by Alex Blackwell on February 25, 2014

Simple Website Errors You Can Avoid

Got a website? Great! So when’s the last time you really looked at it – we mean really looked at it – with a super-critical eye?

You should be doing that on a regular basis. Why? Because even tiny errors – ones that are easy to overlook, especially if you’re really familiar with your site – can have a major impact on your company’s online reputation (and a major impact on sales).

Next time you have a spare hour, take this list and review your site to make sure you’re not making these critical but all-too-common website errors:

Leaving home.
When it’s time to update or revamp your website, most of the hype and excitement surrounds the home page and maybe a few landing pages, and ancillary pages like your About Us, FAQ or Contact Us pages get left behind.

The result: Outdated and often incorrect information that makes your site (and your company) look dated and poorly maintained. When you redo your website, be sure to take a careful look at all your pages to ensure consistency and accuracy.

Channel your high school English teacher.
Be vigilant when it comes to checking for errors in grammar, punctuation, spelling and capitalization. Any type of sloppiness – even odd style shifts between pages – reflects on your company’s image, so review your content for errors and correct them.

Some of the most common errors made on websites involve capitalization. You may think you offer the Best pizza Sandwiches in Town, but the grammar gods sure wouldn’t be ordering takeout anytime soon. Not sure if your capitalization skills are up to par? You can review them (and many other grammar rules) at Purdue University’s handy site.

A picture says a thousand words – sometimes not so nice ones.
So you want to add a little graphic interest to your page? Why not add a nice, copyright-free image from a stock photo site? There’s nothing wrong with that idea – just be sure the photographs you choose relate to your copy in an obvious way, and for goodness sake, avoid “cutesy” or just downright odd photos.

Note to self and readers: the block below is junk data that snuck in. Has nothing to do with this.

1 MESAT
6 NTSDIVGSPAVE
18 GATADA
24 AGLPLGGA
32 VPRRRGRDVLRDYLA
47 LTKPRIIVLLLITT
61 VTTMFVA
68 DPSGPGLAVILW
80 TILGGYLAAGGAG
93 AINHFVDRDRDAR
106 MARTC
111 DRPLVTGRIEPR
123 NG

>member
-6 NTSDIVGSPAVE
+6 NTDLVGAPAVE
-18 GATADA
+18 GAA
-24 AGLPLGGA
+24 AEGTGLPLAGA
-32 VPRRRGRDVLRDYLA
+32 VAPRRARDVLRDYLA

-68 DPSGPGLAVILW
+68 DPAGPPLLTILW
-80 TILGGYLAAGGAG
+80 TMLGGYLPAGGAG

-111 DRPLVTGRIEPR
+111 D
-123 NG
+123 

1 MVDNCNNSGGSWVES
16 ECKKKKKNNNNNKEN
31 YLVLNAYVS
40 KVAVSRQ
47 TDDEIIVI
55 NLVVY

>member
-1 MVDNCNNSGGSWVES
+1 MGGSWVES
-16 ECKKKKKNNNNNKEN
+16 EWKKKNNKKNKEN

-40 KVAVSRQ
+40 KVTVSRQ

The possible exception here is on your blog, where content is a little more forgiving and casual. A better option might be to forget about photos completely and hire a freelance graphic designer to develop custom graphics.

Color your world.
While we’re talking about graphic design, take some time to think about your site’s colors. This is another area where hiring a pro can really pay off. Ideally, spend some time working with a graphic designer to find pleasing combinations that suit your brand and style.

Generally speaking, although it may seem like it would have impact, avoid white text on black backgrounds – or just about any really stark contrast between text and background colors. Why? Studies have shown that many people find them difficult to read and navigate.

Keep in touch – easily.
Make sure your contact information is easy to find. Keep your phone number or email address and Contact Us button near the upper portion of the page so visitors don’t have to scroll to find them. If you haven’t already, incorporate two or three social icons for your Facebook, Twitter or Goggle+ pages.

Get feedback.
Finally, ask a friend who’s not familiar with your site to make like a customer and have a look around. You may be surprised at what they turn up. Have them jump from one page to another using your site’s built-in navigation to make sure they reach the pages they’re supposed to reach and to check for pesky 404 errors (“page not found”). Few things make a small business website look older and more neglected than a “page not found” message.

Sounds like work? Well it is. But it’s work that’s vital to your online presence. Your site is a direct reflection of your business and the products or services you’re offering. Take some time to show it some love and you won’t be disappointed.

Topics: Blog Content Marketing
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Alex Blackwell

Alex Blackwell

Alex Blackwell has built his career around providing customers with helpful solutions, and is currently Walsworth's vice president of marketing and communications, overseeing all marketing. He began his career as a teacher in his home state of Virginia, before joining Walsworth as a sales rep.

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